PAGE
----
5 Notorious DDoS Attacks in 2013 : Big Problem for The Internet of Things

Early Sunday morning, part of the Chinese Internet went down in what the government is calling the largest denial-of-service attack it has ever faced. According to the China Internet Network Information Center, the attack began at 2 a.m. Sunday morning and was followed by an even more intense attack at 4 a.m. The attack was aimed at the registry that allows users to access sites with the extension “.cn,”. As originally reported by the Wall Street Journal, the attack is perhaps more an indicator of just how susceptible the global Internet infrastructure is to these types of attacks.

China has one of the most sophisticated filtering systems in the world, period. Furthermore, China’s government is rated by analysts as having one of the highest abilities to carry out cyber attacks. Despite both of these points, China is not capable of defending itself from an attack.

DOS (Denial of Service) or DDoS (Distributed Denial of Service) attacks are the single largest threat to our Internet and the Internet of Things. The more our world becomes connected and dependent on the Internet, the more opportunities there are to thwart everyday lifestyle necessities in our IoT. Here are some of the more recent examples:

Latest DOS attacks around the world

 

  • Anonymous Demands Recognition of DDoS as a Legal Form of Protest

We all know that how annoying DDoS is, and just how inconvenient it becomes to access a much-needed site. While we may curse the people behind DDoS attacks, the renowned hacktivist Anonymous group is looking to get such attacks the status of legal protest.

According to Anonymous, DDoS is done to send a message to the affected party, which is why they’ve petitioned the Obama administration to recognize DDoS as a legal form of protest. In the petition, the Anonymous group also demanded that anyone who has been jailed for participating in a DDoS attack should be immediately released, and anything related to the attack should be wiped from their criminal records.

  • FBI Enlists US Bank’s Help To Head Off Iranian Cyber Attacks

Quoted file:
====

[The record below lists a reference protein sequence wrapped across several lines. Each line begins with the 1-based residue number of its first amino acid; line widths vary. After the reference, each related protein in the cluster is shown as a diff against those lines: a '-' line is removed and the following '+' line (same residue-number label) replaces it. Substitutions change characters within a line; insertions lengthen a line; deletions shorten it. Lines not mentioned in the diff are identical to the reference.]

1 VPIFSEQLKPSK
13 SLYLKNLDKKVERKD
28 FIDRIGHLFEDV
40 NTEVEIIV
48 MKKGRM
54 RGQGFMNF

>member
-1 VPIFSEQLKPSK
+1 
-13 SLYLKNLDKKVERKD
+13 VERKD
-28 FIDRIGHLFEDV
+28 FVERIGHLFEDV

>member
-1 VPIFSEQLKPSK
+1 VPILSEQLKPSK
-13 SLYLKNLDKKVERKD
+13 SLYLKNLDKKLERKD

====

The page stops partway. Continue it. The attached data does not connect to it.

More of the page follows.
In order to combat a wave of cyberattacks that have rattled the US banking industry since last year, the FBI has given certain banking executives extensive briefings of their classified investigations. The collaboration is part of a new policy being initiated by the FBI to try and foster closer cooperation between authorities and the private sector.

  • Did Hackers Take Down NASDAQ?

News emerged that a significant disruption caused the NASDAQ trading market to shut down for more than three hours starting at 9:20am PST on August 22nd. The problem manifested itself in the quote processing system, prompting the first awareness of the issue.

This seems eerily reminiscent of another NASDAQ incident in May 2013 during which Facebook’s IPO was bungled due to a “software glitch”. That incident prompted a $10 million fine for NASDAQ, but more importantly a rising lack of confidence has emerged in investor sentiment surrounding the technical elements of today’s trading systems. People have questioned whether the structure itself is flawed, and whether there is an overabundance of dependence on technology baked into both trading strategies and automated trading systems.

  • CyberBunker Launches “World’s Largest” DDoS Attack, Slows Down The Entire Internet

A massive cyberattack launched by the Dutch web hosting company CyberBunker has caused global disruption of the web, slowing down internet speeds for millions of users across the world, according to a BBC report. CyberBunker launched an all-out assault, described by the BBC as the world’s biggest ever cyberattack, on the self-appointed spam-fighting company Spamhaus, which maintains a blacklist used by email providers to filter out spam.

  • Bitcoin Under Attack? Dwolla & Mt. Gox Both Hit With DDoS Attacks Overnight

Another day, another DDoS attack. This time round, it’s the turn of alternative online payments provider Dwolla, which saw its website taken offline for a brief period of time. The site has since come back online, but the company said in a statement that the some users may still experience issues as the attack remains ongoing.

About Ryan Cox

Ryan is a Features Editor here at SiliconANGLE.